Costumes for Murder Mystery Games set in the 1930s
Greta Garbo. Marlene Dietrich. Bette Davis. Clark Gable. Vivien Leigh. Katherine Hepburn. Joan Crawford. Biggles. Wallis Simpson. Fred Astaire. Ginger Rogers. Louis Armstrong. Mae West.
After the Twenties, our favourite period for a murder mystery party. Boyish is out, curves are back in. Glamour and romance are in. Shoulders are in again (and pads are being used to enhance them). Sleeves can be puffed, gowns can be backless, dresses can be bias-cut. Women want to look like their Hollywood idols. If a star has done it, so can you – which means pretty much anything goes!
- Now that costume jewellery is easy to get hold of, sparkling is no longer confined to the rich.
- Zips make dressing (and undressing) faster. It’s now much easier to try on several different outfits before deciding what to wear. Which leads to more choices.
- Colours tend to be muted (perhaps matching the monochromes on screen).
- Cardigans are no longer things you only wear when no-one else can see you. Cardigan chic has arrived.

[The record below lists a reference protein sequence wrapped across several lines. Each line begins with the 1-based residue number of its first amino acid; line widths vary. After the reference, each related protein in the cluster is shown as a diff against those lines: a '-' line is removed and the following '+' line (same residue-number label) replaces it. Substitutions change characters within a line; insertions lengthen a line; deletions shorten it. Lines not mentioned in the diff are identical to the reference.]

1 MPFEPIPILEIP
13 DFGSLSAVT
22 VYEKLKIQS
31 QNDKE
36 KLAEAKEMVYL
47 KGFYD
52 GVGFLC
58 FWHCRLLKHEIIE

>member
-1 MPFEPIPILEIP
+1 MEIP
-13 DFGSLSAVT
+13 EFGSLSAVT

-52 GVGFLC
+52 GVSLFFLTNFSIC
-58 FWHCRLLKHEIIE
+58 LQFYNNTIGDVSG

- Other style choices:
- Wide-legged trousers with a jacket or blouse and a belt. Culottes. Pill box hats. Turbans.
Costumes for Men in the 1930s
Suits are for every day, not just Sundays. Materials are getting softer and jackets are meant to drape, not cling. Except for mess jackets, which should be tight. And won’t make you look like a waiter - yet.
- As usual with men’s fashion, changes are more about shifts in emphasis than a major overhaul. So ties are louder, lapels are wider, jackets are double-breasted and waists are higher. Turn-ups are OK, too.
- But a few radical departures are now catching on. Wearing a polo shirt when not playing polo. Wearing a sweater in public. Wearing a – steady yourselves! - white dinner jacket with a black bow tie.
- And, same as women, men are now trying to look like the screen idols they most admire. With some help from shoulder pads.
- As for chaps from poorer backgrounds, there is another big change to report. Hooray for denim!
- Blazers. Cravats. And tweeds in every colour and weave and weight imaginable: herringbones, checks, diamonds, chevrons, flecks, stripes, marls, woven, piece-dyed – and more…